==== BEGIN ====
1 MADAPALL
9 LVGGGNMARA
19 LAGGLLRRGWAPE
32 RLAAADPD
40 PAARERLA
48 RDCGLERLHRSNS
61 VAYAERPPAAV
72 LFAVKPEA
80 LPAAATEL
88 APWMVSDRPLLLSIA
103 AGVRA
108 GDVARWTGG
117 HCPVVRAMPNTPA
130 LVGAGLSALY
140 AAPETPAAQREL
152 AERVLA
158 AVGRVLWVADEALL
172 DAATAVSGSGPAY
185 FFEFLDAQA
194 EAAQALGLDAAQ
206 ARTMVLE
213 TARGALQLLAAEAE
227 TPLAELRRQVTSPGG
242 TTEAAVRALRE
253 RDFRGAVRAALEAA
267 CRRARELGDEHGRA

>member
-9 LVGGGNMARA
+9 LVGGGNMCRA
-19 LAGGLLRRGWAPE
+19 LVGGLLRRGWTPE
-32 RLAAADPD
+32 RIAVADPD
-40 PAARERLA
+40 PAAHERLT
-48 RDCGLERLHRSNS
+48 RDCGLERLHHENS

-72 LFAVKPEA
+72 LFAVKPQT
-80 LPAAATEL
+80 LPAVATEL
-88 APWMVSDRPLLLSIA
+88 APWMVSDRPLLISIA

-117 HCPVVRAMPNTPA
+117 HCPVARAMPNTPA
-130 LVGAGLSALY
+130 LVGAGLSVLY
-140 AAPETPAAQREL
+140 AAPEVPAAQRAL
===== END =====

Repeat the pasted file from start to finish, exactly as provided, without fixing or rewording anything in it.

1 MADAPALL
9 LVGGGNMARA
19 LAGGLLRRGWAPE
32 RLAAADPD
40 PAARERLA
48 RDCGLERLHRSNS
61 VAYAERPPAAV
72 LFAVKPEA
80 LPAAATEL
88 APWMVSDRPLLLSIA
103 AGVRA
108 GDVARWTGG
117 HCPVVRAMPNTPA
130 LVGAGLSALY
140 AAPETPAAQREL
152 AERVLA
158 AVGRVLWVADEALL
172 DAATAVSGSGPAY
185 FFEFLDAQA
194 EAAQALGLDAAQ
206 ARTMVLE
213 TARGALQLLAAEAE
227 TPLAELRRQVTSPGG
242 TTEAAVRALRE
253 RDFRGAVRAALEAA
267 CRRARELGDEHGRA

>member
-9 LVGGGNMARA
+9 LVGGGNMCRA
-19 LAGGLLRRGWAPE
+19 LVGGLLRRGWTPE
-32 RLAAADPD
+32 RIAVADPD
-40 PAARERLA
+40 PAAHERLT
-48 RDCGLERLHRSNS
+48 RDCGLERLHHENS

-72 LFAVKPEA
+72 LFAVKPQT
-80 LPAAATEL
+80 LPAVATEL
-88 APWMVSDRPLLLSIA
+88 APWMVSDRPLLISIA

-117 HCPVVRAMPNTPA
+117 HCPVARAMPNTPA
-130 LVGAGLSALY
+130 LVGAGLSVLY
-140 AAPETPAAQREL
+140 AAPEVPAAQRAL